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when in rome do as the romans do.

May 18, 2010

At a restaurant the designation “large party” is like those “oversize load” signs they put on flatbed trucks that are carrying mobile homes down the freeway.  The person who said, “Let’s cut this house in half and drive it down the interstate.” Is probably the same ambitious person who said “Let’s go out to dinner with 16 of our closest friends.  That sounds fun.”

Is there a quicker mood change than the one between the dessert everyone pretended they didn’t want but practically took off your finger trying to get to and the moment the check is delivered to the table?

At this point you have three options, the most painless of course being suicide.  The  second is that everyone pay what they think they owe: The operative word here of course being “think” and the words coming after it being “not very hard.”

At this point it seems that your friends have completely forgotten how to do arithmetic.  It would seem that this is the thought process that is going through their heads: Well mine was $11.95, and if we round that’s $10 so I’ll put in $13, because I had a beer.  That should be good.

It’s not just that they don’t know how much they owe, it’s that they don’t want to know.  It’s like how people put their hands over the balance screen at the ATM, and start pressing enter like if they had wanted to see that number they would have gotten a better job.

Of course you are invariably $7-$15 short, and everyone’s suddenly really busy with their iPhones.  They’re saying in things like,  “I can make it look like a fish tank when I want to,” and you’re like, “Yeah, well when is that?  How about you make it look like a calculator. ” Finally, someone says okay everyone put in 50 more cents, we are not doing this to the waitress, and so everyone’s like “I already put in my $16.75.  Does anyone have change for a dollar.” There is always one person at dinner who ends up paying like 3 times as much as they actually owe, “Oh yeah we went out to pizza.  It was great. It cost $25.00, a slice.”

If you want to avoid this you can just go the 50/50 split route.  Every group has a 50/50 splitter, we’ll call her Chloe because honestly that’s probably her name.  50/50s operate by a very specific code of manners that seems to have everything to do with splitting a bill evenly no matter who had 12 glasses of wine.  It’s not that she’s so much richer than you just that she’s so much better.  These are also typically the kind of people who don’t eat all day if they know they are going out to dinner.  At breakfast they’ll say something like, “I’d better not ruin my appetite.  I know I’ll be eating again in 13 hours.”  For 50/50s going out to dinner is an EVENT!, the rest of us aren’t really sure if we want to throw all our chips in for this particular meal.  Mark is gonna be there.  And Mark is honestly kind of a dick.  Am I really gonna get an appetizer so I can sit here and share it with Mark? The 50/50s are the ones who glare at you when you say something like, “I’m just coming for a drink.” Or “I’m not really that hungry, I’ll just have the Wasabi mashed potatoes as my entrée.” And quite frankly they should glare at you, because you’re acting like an asshole.  But you guys aren’t really so different: You’re thinking you shouldn’t be here, and they’re thinking the same thing.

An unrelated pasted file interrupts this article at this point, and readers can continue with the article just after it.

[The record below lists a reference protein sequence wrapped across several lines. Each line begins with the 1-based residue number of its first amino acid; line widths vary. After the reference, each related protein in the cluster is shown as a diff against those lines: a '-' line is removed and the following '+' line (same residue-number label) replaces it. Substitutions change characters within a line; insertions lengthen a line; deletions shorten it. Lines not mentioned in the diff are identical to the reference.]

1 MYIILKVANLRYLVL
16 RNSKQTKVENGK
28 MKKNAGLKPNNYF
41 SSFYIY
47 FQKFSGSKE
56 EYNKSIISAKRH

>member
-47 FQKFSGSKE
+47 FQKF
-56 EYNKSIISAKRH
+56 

You will not find ever find a 50/50 playing the Who Owes What to Whom game.  So Jenny’s putting the dinner on her card, and everyone else is giving her cash, but turns out that So and So’s cousin is $5 short, and he’s like, “I’ll get ya next time,” and you’re like, “You live in Phoenix.”

And let’s just get this out of the way, the waitress hates you.  She hates you the minute you walk in.  The only thing keeping her even vaguely interested in your table, which being a large-party is probably just a blanket on the floor of a broom closet, is the mandatory 18% gratuity.  So you’re not going to get good service because A. your server hates you and B. her tip is already secured.  Who came up with that?  That is a great system.

Then there’s all the different strategies that people have for getting out of this whole debacle.  There are the early exiters who bring like $50 in ones and a calculator and jump up 5 minutes before everyone else and mete out their exact owage to a designated person, probably chosen before hand probably in on it too for a cut of the doggie bag, and scamper out the door.  There’s the person who wants to partner up and then just split between two people, which is always a kind of weird thing, especially if you don’t know the person and then all of a sudden you’re on this date within a date.  Then there’s the I ate before I came and brought my own wine in a SmartWater bottle person.  This person is not fooling anyone, not even in tenderloin does drinking water that closely resemble blood.  This person has dropped all pretense of having a job, and is just generally embarrassing, but their goal is accomplished because they won’t ever be invited again.  Then there’s the person who wants to play credit card roulette, and you’re like dude you’re way too much fun for this group, get some better friends.  There’s the person, probably a former waitress, who wants to put all six credit cards in and then write the initials and  expiration date of each card next to the amount it owes, and then organize them into alphabetical order and wants a fucking gold medal for thinking of this.